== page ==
When a caring, sensitive person feels emotionally assaulted by the news or constant requests for charity, their guard goes up to protect themselves. If you’ve noticed yourself being short with people, you could be experiencing it too. Opposing sides become more firmly entrenched in their position, with less patience or compassion for the opposing point of view.

This is a real problem, not only for individual wellbeing, but for enacting positive social change because to win the hearts and minds of people and politicians, to change policy, to lobby key stakeholders, to achieve higher vaccination rates, to donate money or time to worthy causes, requires advanced skills in persuasive communication.

Growing your reputation

To communicate powerfully and effectively requires several ingredients and several stages. First, you need to say something worth listening to. To do this requires empathy, emotional intelligence and creativity. Once you’re saying something worth listening to, you need to amplify this by raising your visibility.

Without visibility, you don’t have the opportunity to reach and affect great numbers of people.

Growing your professional reputation, whether you’re an individual or organisation, is critical. This goes beyond producing your own media assets for your own platform, such as whitepapers, blogs, podcasts and videos.

To grow your reputation quickly and powerfully, you need to create purposeful partnerships, build networks, engage public relations, and work with media to help amplify your message to new audiences.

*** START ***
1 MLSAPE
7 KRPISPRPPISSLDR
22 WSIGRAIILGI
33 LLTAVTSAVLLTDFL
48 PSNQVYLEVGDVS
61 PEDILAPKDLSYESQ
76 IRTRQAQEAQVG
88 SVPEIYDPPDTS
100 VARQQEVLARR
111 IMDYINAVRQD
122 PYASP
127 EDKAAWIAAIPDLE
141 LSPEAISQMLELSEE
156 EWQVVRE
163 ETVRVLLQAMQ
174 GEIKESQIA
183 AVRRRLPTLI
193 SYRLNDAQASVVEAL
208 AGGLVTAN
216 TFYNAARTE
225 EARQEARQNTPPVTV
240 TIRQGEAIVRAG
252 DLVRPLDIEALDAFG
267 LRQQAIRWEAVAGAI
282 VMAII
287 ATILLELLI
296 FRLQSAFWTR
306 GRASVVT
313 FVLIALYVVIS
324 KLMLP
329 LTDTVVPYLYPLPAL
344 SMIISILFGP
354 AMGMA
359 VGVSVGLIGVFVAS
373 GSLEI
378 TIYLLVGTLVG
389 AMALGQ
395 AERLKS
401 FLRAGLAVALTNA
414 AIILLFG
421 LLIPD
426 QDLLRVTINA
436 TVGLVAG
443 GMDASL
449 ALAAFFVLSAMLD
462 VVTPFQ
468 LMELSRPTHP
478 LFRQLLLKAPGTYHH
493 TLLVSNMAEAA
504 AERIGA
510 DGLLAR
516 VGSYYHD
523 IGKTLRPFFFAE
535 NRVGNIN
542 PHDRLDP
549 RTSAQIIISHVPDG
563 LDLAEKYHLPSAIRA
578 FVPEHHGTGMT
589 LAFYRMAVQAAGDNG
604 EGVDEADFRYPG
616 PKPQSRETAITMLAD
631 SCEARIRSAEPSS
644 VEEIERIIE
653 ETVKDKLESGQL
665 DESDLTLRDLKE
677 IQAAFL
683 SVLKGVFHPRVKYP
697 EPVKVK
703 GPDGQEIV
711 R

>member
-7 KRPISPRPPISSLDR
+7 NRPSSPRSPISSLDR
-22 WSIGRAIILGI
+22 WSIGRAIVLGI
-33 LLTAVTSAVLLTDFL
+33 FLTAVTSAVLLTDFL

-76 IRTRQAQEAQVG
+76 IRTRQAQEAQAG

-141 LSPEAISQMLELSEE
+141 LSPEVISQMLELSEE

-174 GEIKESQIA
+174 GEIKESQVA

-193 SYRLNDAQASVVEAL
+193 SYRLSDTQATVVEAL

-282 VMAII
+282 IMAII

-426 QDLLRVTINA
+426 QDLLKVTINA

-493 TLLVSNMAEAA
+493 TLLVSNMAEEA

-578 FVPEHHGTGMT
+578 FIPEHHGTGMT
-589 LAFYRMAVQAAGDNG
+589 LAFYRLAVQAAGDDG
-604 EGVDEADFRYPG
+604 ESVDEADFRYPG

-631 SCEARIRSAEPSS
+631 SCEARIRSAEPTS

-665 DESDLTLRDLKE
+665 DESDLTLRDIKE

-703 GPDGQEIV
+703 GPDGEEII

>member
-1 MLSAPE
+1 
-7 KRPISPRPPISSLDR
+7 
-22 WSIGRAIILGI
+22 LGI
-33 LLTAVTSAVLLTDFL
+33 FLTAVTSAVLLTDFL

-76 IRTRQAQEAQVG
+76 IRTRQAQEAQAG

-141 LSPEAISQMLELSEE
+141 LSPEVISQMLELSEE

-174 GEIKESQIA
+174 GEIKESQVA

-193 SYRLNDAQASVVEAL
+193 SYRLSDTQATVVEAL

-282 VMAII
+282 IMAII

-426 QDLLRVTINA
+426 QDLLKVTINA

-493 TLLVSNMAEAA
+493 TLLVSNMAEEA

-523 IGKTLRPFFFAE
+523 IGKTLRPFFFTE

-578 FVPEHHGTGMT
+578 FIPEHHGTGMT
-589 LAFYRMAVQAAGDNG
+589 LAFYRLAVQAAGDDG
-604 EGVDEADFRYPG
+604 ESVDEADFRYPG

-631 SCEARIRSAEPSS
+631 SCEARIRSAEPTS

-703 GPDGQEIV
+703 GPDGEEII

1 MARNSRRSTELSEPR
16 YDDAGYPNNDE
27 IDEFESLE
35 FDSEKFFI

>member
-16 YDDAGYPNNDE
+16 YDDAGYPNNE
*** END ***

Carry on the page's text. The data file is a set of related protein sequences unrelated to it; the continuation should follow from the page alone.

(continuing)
Building thought leadership

It’s not enough to have visibility and an audience. Your thought leadership is the difference between developing widespread trust and having limited influence bound by your own community who love you.

Thought leadership is all about credibility. Without credibility, we have very limited trust from others and our impact is stymied.

During various controversies that are amplified on social media, I go looking for influencers’ response. It’s clear that some influencers don’t bother doing further research or background checking before they share a video of “freedom” protests in Sydney and Melbourne that are produced by a neo-Nazi, or don’t think too deeply beyond their own selfish needs before mouthing off about “not wanting to be relatable”, thereby destroying their personal brand, and future wealth, with one self-centred social video.

Many don’t realise that they’re being deliberately co-opted into supporting tangential causes that they may only be vaguely aware of.